The Prospective Urban Rural Epidemiology study is a large cohort study of people ages 35 to 70 in 17 countries with a median follow-up of 7.4 years.
Scientists studied the dietary intake of 135,335 individuals using a validated food frequency questionnaire. The subjects were stratified into quintiles of nutrient intake (carbohydrates, protein, and fat). The results were published on the website of the journal The Lancet.
The researchers found a higher carbohydrate intake was associated with a 28 percent increase in risk of total mortality in the highest vs. the lowest quintile. Intake of total fat was associated with a 23 percent lower risk of total morality.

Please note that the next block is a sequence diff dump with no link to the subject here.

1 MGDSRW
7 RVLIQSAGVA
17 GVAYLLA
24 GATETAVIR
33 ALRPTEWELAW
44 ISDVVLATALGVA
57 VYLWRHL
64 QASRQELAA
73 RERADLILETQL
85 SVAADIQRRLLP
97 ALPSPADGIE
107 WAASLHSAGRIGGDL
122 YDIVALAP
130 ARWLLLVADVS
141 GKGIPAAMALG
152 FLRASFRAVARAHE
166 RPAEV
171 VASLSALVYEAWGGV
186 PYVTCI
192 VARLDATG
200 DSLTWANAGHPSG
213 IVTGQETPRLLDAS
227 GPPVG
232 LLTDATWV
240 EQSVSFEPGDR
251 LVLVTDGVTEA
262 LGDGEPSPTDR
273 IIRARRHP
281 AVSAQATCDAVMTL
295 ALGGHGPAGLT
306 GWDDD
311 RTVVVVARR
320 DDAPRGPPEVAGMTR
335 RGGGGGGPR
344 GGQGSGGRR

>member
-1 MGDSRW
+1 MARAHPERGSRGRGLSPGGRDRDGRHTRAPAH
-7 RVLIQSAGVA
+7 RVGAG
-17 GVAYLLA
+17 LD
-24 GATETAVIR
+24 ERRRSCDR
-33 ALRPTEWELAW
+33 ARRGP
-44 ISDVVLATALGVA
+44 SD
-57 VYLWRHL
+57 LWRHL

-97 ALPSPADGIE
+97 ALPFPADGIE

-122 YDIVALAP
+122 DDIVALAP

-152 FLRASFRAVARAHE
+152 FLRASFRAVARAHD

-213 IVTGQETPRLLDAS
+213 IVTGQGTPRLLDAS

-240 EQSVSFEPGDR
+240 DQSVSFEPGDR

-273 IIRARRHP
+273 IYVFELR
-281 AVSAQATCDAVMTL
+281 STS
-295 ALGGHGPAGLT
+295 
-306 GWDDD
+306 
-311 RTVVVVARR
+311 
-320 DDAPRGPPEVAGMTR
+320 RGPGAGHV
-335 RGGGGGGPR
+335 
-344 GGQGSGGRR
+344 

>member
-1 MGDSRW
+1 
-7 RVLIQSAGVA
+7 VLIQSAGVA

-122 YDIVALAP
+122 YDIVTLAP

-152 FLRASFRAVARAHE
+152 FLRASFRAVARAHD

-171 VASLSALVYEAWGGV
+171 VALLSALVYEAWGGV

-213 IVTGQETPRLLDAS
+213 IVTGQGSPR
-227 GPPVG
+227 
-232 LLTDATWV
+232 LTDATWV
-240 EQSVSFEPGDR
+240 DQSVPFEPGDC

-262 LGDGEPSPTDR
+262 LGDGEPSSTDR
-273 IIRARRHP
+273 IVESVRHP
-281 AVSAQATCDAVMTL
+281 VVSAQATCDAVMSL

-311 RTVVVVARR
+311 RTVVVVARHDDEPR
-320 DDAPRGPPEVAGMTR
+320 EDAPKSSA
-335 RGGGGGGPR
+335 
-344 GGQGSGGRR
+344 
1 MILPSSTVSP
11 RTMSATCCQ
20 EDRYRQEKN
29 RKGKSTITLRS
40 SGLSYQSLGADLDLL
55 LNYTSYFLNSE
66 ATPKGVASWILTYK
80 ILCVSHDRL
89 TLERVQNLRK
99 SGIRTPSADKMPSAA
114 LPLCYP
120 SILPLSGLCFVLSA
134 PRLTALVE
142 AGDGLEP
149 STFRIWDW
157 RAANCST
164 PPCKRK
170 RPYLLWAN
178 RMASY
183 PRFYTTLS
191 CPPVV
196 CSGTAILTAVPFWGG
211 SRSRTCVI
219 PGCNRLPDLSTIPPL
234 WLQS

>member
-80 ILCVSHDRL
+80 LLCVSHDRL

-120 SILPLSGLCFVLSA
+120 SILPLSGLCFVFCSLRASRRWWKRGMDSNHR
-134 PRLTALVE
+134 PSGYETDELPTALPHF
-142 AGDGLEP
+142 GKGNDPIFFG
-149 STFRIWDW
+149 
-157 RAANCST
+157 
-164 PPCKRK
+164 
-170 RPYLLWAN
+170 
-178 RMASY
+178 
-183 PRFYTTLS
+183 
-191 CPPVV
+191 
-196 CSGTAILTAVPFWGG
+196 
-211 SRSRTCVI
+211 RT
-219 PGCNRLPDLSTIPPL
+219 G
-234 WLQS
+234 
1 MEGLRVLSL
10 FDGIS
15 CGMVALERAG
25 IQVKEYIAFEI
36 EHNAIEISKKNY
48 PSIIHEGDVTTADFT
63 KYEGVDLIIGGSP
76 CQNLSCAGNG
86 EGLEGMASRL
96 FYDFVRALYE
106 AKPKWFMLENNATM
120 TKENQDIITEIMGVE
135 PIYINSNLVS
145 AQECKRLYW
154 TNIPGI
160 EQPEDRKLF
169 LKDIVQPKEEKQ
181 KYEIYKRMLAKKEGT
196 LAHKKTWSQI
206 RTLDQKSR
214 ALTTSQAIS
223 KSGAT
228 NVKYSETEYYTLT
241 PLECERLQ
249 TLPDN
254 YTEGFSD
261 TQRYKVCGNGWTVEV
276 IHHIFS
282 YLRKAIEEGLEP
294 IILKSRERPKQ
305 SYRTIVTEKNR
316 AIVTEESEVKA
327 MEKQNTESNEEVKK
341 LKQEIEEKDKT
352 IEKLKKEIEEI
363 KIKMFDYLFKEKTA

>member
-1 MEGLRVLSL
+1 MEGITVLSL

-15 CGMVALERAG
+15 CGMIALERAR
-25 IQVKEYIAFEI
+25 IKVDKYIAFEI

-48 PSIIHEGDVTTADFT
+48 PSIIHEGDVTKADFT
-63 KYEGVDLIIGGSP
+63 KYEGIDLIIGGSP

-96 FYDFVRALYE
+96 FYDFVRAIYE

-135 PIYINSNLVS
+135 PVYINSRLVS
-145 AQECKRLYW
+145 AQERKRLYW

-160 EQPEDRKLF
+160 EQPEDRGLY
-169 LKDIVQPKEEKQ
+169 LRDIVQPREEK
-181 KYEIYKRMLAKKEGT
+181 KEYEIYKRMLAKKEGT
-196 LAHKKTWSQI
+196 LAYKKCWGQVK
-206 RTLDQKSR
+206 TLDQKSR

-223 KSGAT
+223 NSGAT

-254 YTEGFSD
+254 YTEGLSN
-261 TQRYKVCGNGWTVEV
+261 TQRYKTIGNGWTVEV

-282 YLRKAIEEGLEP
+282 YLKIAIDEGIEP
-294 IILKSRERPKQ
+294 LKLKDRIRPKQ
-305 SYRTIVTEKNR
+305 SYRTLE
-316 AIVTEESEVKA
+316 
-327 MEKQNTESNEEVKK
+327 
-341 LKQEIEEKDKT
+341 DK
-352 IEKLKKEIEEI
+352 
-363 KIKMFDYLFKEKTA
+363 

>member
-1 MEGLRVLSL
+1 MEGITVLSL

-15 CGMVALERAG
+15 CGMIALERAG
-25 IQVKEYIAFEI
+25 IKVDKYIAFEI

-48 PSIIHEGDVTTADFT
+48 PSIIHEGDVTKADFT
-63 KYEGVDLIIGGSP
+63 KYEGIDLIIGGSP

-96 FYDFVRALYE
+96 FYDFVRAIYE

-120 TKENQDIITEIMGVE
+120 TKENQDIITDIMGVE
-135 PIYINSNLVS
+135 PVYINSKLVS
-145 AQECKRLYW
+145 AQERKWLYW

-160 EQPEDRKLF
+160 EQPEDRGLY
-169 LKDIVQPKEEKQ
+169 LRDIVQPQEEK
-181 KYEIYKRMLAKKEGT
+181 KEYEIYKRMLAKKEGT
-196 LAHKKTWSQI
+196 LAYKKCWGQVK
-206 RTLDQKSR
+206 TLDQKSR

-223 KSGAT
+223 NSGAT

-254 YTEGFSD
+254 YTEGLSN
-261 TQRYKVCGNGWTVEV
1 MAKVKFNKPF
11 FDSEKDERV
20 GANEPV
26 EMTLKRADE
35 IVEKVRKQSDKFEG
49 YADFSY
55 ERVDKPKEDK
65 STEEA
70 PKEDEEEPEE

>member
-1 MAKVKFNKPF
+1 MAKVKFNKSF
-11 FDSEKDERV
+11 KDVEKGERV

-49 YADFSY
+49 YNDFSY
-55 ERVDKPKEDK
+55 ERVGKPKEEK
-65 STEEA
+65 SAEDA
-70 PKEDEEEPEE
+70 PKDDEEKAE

It did not matter whether the fat was saturated, monounsaturated, or polyunsaturated — they all showed lower risk. Higher saturated fat was associated with a 21 percent lower risk of stroke.
Dietary fat has been vilified in our society. About 50 years ago, our government told us to eat more carbohydrates in the form of grains. We complied, and we became the most obese people on the planet.
Now, nearly two-thirds of Americans are overweight or obese.
The human body needs dietary fat for building cell membranes. I council patients to limit refined foods, particularly grains, sugar, and flour.
More information about a healthy diet can be found in my book, The Guide to Healthy Eating.
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